Thursday, June 23

Knots in Yarn: Options

Often, a skein of yarn comes from the mill packing a surprise: knots with the ends trimmed too close. The occasional mill-tied knot is a necessary evil of the yarn spinning process, and can really cause problems while crocheting or knitting, especially if the yarn is slippery or the stitches are lacy or loose.


I'm currently calling this prototype "Quartz"

I encountered this most recently with the silkiest bamboo yarn I've ever used, called SWTC Bamboo. This design is not yet published. I was not looking forward to weaving in all the ends, but the silky ends have stayed put so far.


My first choice for a project like this would be to rip out the existing row to the beginning of the row, cut the yarn, and reattach it without the mill-tied knot in it at the start of the row. 


A possible alternative to ripping out the partial row is to cut the knot out of the yarn, then re-knot it a bit loosely, leaving yarn ends about 5 inches long each. I'd continue crocheting until the project is done, then deal with all yarn ends this way:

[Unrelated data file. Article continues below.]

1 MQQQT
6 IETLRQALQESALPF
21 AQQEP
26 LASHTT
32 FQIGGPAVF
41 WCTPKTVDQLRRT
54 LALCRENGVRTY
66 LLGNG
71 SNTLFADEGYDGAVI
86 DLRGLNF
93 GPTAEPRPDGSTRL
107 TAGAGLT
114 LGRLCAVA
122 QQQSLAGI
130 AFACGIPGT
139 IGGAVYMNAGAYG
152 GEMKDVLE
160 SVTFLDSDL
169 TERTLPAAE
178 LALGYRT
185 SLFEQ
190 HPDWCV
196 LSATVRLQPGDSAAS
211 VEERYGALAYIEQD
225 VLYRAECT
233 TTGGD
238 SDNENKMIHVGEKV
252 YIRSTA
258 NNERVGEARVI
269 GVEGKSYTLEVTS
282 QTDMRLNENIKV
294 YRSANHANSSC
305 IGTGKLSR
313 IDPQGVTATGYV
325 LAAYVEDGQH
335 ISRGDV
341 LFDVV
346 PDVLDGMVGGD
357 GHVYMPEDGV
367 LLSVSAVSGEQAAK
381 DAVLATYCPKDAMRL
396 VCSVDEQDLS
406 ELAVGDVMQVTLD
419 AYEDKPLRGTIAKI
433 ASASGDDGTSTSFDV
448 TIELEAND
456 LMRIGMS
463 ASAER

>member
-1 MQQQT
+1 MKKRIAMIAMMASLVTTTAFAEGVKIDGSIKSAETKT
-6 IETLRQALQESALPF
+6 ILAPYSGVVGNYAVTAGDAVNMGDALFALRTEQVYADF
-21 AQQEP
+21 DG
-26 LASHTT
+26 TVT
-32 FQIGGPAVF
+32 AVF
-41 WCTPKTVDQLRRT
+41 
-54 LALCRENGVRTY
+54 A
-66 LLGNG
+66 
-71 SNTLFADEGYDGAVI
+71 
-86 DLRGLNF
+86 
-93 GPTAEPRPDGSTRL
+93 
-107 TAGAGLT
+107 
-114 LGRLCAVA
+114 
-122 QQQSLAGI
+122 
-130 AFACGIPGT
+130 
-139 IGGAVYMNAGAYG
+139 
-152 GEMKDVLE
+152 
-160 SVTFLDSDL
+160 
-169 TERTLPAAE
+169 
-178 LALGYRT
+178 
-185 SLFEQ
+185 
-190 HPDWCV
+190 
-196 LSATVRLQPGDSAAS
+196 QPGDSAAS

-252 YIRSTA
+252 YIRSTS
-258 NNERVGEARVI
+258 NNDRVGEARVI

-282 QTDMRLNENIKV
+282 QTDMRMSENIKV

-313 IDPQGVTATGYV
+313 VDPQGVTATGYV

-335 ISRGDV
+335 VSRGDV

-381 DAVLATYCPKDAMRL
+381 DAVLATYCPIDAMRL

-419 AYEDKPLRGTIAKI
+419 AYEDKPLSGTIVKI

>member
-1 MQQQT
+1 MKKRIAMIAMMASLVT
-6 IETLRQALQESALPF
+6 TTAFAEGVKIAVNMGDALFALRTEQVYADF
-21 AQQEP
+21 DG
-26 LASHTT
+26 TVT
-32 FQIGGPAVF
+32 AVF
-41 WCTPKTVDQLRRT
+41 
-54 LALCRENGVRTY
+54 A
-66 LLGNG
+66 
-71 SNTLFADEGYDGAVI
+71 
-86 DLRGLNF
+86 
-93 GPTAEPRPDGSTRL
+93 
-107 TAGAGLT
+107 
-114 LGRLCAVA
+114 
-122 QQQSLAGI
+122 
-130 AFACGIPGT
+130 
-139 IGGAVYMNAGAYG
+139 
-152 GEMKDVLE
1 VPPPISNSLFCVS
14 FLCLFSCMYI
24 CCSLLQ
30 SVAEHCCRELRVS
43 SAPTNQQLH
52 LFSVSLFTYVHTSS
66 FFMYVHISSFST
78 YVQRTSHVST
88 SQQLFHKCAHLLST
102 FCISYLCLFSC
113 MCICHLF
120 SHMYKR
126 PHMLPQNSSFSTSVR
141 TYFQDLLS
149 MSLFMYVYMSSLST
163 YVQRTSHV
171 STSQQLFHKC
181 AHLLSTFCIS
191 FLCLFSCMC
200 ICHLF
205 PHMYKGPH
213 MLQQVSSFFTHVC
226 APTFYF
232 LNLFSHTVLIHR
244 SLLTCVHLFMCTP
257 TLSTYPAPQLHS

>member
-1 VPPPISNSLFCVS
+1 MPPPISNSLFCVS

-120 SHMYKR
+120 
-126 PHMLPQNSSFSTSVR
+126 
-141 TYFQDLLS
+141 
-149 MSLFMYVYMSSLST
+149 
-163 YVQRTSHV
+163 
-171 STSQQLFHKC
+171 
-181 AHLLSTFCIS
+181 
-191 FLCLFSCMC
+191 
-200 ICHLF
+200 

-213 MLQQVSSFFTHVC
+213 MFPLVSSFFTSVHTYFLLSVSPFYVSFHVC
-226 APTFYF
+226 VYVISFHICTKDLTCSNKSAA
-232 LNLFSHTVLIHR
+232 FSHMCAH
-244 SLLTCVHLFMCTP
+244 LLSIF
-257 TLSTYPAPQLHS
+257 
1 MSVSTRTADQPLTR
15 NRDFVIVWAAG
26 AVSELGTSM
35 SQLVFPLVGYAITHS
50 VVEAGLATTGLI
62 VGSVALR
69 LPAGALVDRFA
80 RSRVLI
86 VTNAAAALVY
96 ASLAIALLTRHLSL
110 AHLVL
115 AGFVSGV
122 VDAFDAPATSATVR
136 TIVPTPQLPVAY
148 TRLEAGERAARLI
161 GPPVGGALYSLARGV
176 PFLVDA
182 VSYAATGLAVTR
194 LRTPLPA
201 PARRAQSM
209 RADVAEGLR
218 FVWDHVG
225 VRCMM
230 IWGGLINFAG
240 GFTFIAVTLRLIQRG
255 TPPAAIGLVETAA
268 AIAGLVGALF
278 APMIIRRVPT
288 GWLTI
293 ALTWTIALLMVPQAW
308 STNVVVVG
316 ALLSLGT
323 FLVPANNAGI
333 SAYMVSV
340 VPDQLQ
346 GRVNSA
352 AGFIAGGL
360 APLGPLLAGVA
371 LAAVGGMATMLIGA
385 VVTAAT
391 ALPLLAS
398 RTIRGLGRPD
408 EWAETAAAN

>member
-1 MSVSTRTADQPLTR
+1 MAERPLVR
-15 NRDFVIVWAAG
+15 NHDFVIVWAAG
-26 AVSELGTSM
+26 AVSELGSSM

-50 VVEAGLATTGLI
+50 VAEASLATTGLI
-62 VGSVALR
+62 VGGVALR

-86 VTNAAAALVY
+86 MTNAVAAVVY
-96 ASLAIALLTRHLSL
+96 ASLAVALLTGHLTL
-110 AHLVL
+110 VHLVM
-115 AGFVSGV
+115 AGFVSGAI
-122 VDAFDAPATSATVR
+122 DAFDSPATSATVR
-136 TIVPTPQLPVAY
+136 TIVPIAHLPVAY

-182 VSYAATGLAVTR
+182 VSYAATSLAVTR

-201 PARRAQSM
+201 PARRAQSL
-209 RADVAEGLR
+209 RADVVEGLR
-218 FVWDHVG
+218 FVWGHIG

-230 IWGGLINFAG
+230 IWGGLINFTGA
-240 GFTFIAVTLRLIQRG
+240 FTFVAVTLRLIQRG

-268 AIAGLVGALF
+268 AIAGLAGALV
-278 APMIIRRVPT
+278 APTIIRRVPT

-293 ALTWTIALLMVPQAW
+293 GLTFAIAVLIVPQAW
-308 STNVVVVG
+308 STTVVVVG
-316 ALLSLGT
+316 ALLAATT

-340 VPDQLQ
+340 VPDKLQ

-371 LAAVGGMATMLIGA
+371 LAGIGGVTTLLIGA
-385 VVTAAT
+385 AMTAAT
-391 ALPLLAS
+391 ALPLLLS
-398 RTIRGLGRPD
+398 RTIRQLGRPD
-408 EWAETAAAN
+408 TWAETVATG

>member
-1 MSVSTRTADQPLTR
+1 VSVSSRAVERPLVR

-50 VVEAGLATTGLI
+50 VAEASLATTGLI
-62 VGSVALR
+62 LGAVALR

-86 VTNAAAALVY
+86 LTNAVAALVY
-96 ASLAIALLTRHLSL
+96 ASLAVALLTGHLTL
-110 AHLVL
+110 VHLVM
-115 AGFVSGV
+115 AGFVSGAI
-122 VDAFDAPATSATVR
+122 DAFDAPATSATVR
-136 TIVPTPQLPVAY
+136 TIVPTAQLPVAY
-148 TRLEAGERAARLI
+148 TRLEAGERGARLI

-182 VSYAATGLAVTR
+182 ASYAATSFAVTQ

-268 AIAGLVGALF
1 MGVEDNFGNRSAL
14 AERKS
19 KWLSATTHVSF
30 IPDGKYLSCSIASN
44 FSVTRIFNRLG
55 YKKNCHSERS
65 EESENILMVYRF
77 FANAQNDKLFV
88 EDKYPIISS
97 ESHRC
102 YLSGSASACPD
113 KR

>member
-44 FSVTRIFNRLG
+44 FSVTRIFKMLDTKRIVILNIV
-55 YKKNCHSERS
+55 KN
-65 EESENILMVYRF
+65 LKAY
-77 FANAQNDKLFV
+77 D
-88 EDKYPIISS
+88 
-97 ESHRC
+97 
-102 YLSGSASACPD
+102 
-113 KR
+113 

I've had good luck separating the plies of the yarn and weaving in each ply separately using a sharp needle so that one ply is threaded through the center core of nearby strands. I'd thread a different ply through different nearby strands, so that a thickened area is not created. 


Another possible option is if the yarn can be felted. If it's at least 50% wool and/or cashmere or alpaca and not superwash, then it might felt. If so, felt-joining is a possibility, but I don't have much experience with that. It might leave a thickened area like the Russian join might. If it's felted together really well, it could be trimmed thinner, but might be a bit stiffer than the rest of the stitches. Depends on the particular project.


So far, weaving in the separated plies of the yarn ends with a sharp needle has worked well for me, especially with silkier yarns that would otherwise work themselves loose over time. 
A special thank you to Anne!